New Island Books - 25 Years a-Growing

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  • Covers & Stuff: The Autumn Edition

    By admin on October 25, 2012
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    Quite a number of cover reveals today, four from our Christmas list in fact and we have a few surprises held back for later this month. First off the block are the wonderful covers for the two fine new books by Dermot Bolger, a new collection of poetry, The Venice Suite and an engrossing novella, The Fall of Ireland. We

  • All Gods Dead Reviewed In Books Ireland

    By admin on October 24, 2012
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    Really great review for Marian O Neill’s novel in the current edition of Books Ireland: This is the fourth novel from Dublin-born O Neill. Like so many modern novelists she is involved in teaching creative writing. This story begins as if its another example of misery-lit as an old woman, Brigit Egan, lies dying in hospital and begins to recount

  • Bang Bang

    Nuala Ní Chonchúir’s Wonderful Story, Squidinky, Was In The Irish Times On Saturday

    By admin on October 15, 2012
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    Quite a lot of publicity for our newly released anthology of short stories, Silver Threads of Hope, which was edited by Sinéad Gleeson and is in aid of Console. The launch was covered in The Irish Times, The Evening Herald and the Independent on Entertainment.ie and also on It Says In The Papers on Morning Ireland. Rather excellently, one of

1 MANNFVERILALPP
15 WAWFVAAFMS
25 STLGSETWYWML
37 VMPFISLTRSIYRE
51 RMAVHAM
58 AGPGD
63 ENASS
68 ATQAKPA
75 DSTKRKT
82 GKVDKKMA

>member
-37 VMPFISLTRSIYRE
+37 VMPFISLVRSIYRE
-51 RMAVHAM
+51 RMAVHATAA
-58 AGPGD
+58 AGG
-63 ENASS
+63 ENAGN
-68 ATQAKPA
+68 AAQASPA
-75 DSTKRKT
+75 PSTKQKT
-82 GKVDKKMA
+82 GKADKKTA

• Silver Threads Of Hope Featured In The Irish Times | Writers turn page for suicide charity

    By admin on October 15, 2012
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    Great piece on the book launch in the times! BOOKER-WINNING author Anne Enright last night spoke of the widespread aversion to and shame at the subject of suicide. She was speaking at the launch of an anthology of new short stories by 28 Irish authors in aid of national suicide-prevention charity Console. Despite suicide and bereavement being the central theme

  • All Gods Dead by Marian O Neill Reviewed in The Independent

    By admin on October 15, 2012
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    And a nice review it is too: It’s quite a story, a million miles from the quiet respectability of south Dublin that Brigit came back to and became part of, blending in despite her recent experiences. The book’s exploits are sometimes improbable; but then so were the no-holds-barred antics of the Lost Generation. O’Neill’s strategy of inserting her anti-heroine into